Happily in 2019 we organised and ran a tasting, together with the excellent Modal Wines and the brilliant Roland Wines. This afforded the ideal opportunity to test these ideas. Nic (Rizzi at Modal) and Roland (Szimeiszter at Roland Wines) were onboard and we polled all of the people who attended. Given the similarities between the three portfolios (minimal intervention, new generation of winemakers often not yet established in the UK) the population was ideal – the people who were there of their own volition would have shown similar stylistic preferences and so could act as an excellent population against which to test this idea of commonality – or not.
All attendees were asked to anonymously list their three favourite wines of the 45 shown (15 per importer). Simple. And effective. We had over 120 people at the tasting and we received 59 completed surveys. We tested three hypotheses, namely whether:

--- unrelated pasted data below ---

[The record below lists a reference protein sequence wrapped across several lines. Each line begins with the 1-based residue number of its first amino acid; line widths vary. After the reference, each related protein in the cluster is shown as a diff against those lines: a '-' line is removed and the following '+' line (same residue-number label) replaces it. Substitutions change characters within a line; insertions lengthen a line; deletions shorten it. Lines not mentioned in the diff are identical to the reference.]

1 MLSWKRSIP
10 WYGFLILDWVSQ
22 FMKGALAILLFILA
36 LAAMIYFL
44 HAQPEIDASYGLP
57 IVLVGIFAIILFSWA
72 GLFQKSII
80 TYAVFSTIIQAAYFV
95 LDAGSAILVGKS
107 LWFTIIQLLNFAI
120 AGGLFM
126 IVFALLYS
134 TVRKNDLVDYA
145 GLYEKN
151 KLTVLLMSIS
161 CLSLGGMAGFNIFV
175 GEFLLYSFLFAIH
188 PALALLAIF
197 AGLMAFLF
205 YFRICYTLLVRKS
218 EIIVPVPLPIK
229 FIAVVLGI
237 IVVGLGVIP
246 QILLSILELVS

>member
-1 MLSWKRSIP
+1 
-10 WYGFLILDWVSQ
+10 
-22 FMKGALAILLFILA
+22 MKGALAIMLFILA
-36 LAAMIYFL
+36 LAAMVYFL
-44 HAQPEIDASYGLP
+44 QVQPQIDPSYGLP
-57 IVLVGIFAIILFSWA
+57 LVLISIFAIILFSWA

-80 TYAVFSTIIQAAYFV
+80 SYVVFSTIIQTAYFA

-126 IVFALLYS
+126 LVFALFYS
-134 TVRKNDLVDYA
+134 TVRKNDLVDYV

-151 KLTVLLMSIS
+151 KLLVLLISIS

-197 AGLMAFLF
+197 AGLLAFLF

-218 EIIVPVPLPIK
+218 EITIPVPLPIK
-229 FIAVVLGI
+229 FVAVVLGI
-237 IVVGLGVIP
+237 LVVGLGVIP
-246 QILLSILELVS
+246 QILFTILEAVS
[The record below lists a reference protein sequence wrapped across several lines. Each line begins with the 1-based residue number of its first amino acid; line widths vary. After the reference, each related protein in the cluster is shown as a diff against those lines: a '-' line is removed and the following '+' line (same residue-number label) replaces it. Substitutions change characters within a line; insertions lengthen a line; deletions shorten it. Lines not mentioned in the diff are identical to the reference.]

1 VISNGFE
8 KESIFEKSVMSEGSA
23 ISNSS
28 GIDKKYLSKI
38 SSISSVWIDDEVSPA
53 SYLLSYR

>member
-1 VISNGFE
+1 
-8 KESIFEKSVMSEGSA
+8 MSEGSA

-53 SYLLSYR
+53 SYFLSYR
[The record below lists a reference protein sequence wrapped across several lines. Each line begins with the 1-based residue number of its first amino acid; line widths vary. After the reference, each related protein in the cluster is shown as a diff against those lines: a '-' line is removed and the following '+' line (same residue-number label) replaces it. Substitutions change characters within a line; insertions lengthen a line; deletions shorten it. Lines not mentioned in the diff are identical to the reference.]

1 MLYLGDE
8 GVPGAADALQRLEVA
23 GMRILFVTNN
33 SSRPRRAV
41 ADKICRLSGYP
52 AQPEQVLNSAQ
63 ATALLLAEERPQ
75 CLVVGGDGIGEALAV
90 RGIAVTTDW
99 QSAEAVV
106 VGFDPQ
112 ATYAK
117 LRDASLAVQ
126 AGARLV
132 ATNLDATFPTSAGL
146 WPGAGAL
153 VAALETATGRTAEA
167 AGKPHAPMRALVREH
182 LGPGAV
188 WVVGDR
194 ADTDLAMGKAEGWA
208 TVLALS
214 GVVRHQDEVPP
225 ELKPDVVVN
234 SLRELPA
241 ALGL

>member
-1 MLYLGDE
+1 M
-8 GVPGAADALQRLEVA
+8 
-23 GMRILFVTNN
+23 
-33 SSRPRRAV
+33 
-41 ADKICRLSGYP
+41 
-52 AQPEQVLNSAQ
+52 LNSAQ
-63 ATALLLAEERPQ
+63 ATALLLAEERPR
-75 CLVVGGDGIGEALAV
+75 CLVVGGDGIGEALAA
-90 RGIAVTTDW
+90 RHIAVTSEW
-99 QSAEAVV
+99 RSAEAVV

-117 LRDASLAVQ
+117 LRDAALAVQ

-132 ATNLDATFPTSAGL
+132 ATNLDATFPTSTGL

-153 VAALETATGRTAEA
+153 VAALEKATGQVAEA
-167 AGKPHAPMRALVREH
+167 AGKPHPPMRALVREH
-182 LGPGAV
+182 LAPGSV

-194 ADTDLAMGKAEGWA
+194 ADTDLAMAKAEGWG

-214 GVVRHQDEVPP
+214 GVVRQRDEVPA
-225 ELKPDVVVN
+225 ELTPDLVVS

- A core group of wines would score consistently highly.
- Higher priced wines will score best.
- Other indicators can determine the success of a wine (packaging / commercial interest / winemaking style)
My personal view was that there would be very few consistencies, and at an early point my wife pointed out unhelpfully that: “Any idiot can fail to find a pattern.” But, little by little, some threads began to emerge through the numbers and, interestingly, the two questions most convincingly answered both delivered unexpected results.
Question 1: Will a core group of wines score consistently highly?
Hypothesis: There will be no clear favourites, but there will be a cluster of wines which consistently score highly.
Finding: There was actually a very wide distribution of favourites with even the top wine only picked by one in six people.